Miss Murray, aged 18 years, daughter of Dr Murray, a resident in this island, an accomplished young lady, the loss of whom plunges as respectable family and a numerous circle of friends in a state of the deepest distress. Her body has not yet been found. Her travelling trunk was picked up at sea, six miles from the roads, by boats from La Rocque.

Madame Duval. She is said to have been a native of Jersey, and had married a Frenchman residing at St Malo. Her body was found at sea, on Wednesday by boats from La Rocque, and was buried on Thursday.

Mr Dubreuil, from St Malo. His body was found on Thursday evening.

Mrs Mary Lemé, a French woman. Her body was found on Wednesday and buried on Thursday.

An English young woman, supposed to have been Major Fitzgerald's servant.

Two Irish labourers, sent over by the English consul at St Malo.

A sailor and a cabin-boy belonging to the vessel. This sailor, who was named Clouar, refused to embark in the boat, alleging that he might as well perish with the vessel as be drowned in the boat.

It is certan that at least 14 persons have perished; but it is generally believed that there were three or four more who cannot at present be recalled to mind.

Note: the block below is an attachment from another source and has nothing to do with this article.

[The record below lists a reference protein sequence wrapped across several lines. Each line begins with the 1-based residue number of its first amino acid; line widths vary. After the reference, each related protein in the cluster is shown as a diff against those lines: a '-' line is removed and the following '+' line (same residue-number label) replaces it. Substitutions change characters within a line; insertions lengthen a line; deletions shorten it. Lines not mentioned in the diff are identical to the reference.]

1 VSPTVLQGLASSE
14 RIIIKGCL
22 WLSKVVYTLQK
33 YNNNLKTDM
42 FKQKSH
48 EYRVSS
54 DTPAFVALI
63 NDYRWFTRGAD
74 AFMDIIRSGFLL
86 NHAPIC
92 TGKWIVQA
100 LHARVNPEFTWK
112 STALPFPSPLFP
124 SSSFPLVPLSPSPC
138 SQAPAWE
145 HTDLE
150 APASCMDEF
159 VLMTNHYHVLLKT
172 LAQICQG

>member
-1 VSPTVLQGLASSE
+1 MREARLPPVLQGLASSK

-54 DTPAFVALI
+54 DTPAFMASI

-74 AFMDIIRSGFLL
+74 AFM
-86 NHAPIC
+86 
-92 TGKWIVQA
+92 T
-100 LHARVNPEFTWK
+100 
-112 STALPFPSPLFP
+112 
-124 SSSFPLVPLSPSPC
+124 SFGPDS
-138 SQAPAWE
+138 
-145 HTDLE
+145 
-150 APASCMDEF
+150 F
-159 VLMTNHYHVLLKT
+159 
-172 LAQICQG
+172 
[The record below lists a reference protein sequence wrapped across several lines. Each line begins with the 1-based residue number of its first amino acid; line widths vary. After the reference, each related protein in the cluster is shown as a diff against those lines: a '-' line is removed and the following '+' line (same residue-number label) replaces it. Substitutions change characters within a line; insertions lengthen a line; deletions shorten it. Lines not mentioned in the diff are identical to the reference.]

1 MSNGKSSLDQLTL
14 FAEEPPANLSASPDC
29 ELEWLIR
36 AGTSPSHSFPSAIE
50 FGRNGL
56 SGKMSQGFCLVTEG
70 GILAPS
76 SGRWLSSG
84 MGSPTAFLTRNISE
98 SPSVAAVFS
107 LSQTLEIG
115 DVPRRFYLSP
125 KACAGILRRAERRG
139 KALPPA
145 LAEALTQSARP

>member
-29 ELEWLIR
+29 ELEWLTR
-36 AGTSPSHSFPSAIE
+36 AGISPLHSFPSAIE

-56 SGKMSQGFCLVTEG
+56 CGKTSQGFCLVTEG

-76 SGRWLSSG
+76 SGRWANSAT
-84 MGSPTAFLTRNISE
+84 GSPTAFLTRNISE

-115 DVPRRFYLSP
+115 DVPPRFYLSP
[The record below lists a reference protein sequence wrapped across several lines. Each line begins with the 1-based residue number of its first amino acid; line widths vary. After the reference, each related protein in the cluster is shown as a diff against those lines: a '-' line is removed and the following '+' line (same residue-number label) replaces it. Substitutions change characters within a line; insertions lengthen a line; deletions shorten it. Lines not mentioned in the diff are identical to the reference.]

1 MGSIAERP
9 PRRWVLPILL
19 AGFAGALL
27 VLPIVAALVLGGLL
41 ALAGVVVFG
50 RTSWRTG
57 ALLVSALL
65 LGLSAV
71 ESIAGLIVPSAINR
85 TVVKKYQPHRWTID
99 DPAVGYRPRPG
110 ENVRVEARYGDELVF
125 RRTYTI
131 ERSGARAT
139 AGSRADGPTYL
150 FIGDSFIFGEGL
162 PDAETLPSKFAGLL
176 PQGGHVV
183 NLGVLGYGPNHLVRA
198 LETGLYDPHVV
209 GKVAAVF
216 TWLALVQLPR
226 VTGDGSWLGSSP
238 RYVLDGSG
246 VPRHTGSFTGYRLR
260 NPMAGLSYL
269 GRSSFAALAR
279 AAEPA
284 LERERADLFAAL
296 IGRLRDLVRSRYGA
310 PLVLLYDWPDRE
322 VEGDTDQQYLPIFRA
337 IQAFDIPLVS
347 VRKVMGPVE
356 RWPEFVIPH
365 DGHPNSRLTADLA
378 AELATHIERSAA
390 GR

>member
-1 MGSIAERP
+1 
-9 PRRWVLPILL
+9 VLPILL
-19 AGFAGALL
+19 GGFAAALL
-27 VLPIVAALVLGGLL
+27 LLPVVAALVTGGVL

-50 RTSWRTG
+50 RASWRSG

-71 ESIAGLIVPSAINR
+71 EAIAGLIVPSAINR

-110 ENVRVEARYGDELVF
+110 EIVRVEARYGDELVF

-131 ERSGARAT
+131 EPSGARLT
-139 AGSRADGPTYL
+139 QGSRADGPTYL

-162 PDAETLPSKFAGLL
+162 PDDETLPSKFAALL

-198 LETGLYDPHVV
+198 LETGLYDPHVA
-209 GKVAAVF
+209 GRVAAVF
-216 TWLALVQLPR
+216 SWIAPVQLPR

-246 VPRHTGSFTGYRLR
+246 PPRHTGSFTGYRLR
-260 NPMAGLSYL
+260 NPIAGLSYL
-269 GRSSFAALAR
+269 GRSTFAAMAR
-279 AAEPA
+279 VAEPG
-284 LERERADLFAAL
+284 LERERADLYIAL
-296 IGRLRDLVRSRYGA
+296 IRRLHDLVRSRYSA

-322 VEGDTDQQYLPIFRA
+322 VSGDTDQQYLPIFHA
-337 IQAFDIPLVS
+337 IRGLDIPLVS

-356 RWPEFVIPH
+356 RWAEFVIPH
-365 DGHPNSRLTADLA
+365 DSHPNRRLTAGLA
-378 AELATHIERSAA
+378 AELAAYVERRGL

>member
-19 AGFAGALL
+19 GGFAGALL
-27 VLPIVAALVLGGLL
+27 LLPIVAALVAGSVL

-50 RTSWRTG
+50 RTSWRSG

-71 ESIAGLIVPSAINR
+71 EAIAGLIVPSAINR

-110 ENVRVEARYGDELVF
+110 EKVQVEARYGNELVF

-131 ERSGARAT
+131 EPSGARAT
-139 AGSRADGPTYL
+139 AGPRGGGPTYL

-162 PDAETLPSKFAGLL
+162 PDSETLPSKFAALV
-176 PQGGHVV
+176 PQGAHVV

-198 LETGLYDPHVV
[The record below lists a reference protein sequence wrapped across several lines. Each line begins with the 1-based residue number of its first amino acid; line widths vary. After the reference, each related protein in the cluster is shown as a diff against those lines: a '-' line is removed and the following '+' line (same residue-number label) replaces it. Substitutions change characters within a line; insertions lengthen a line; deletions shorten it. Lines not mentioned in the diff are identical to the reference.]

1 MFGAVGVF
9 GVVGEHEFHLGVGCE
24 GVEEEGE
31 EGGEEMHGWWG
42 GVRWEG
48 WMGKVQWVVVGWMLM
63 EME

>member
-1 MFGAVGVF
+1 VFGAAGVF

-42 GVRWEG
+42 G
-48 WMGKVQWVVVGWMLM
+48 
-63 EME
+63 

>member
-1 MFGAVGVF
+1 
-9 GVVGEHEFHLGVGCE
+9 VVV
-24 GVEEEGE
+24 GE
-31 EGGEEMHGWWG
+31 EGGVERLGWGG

The individuals saved are: Colonel Fyers, Messrs Lakeman, Roussel, Fontaine, Carrière, Destouches, Morvan, Pillet, Poltrait, Sabot, Mrs Bezar, and four Irish labourers—in all, fifteen. The letter bag was found at sea on Wednesday, and the letters it contained were delivered on Thursday morning.

We are sorry to add, that some villains have endeavoured to get aboard the Fanny, in order to rob what they could of the sails and rigging, the hull being yet under water.

The house of 'De St Croix, brothers' have undertaken to weigh the vessel. They have, for this purpose, had two immense rafts constructed; but it is feared they will not succeed, unless the weather moderates soon. There were 16 bullocks on board belonging to Mr Fontaine; three of them have been found near Mont Orgeuil Castle.